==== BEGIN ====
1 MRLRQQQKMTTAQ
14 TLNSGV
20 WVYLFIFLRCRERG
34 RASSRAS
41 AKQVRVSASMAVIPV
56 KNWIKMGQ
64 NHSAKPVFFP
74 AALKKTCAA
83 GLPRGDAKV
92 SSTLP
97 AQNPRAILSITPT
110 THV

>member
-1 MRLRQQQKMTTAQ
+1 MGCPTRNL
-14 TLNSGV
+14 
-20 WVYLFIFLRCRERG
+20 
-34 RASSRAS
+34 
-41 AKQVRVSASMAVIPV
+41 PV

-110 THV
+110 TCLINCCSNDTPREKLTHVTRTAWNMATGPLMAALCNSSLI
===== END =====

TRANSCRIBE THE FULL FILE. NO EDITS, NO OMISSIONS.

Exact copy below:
1 MRLRQQQKMTTAQ
14 TLNSGV
20 WVYLFIFLRCRERG
34 RASSRAS
41 AKQVRVSASMAVIPV
56 KNWIKMGQ
64 NHSAKPVFFP
74 AALKKTCAA
83 GLPRGDAKV
92 SSTLP
97 AQNPRAILSITPT
110 THV

>member
-1 MRLRQQQKMTTAQ
+1 MGCPTRNL
-14 TLNSGV
+14 
-20 WVYLFIFLRCRERG
+20 
-34 RASSRAS
+34 
-41 AKQVRVSASMAVIPV
+41 PV

-110 THV
+110 TCLINCCSNDTPREKLTHVTRTAWNMATGPLMAALCNSSLI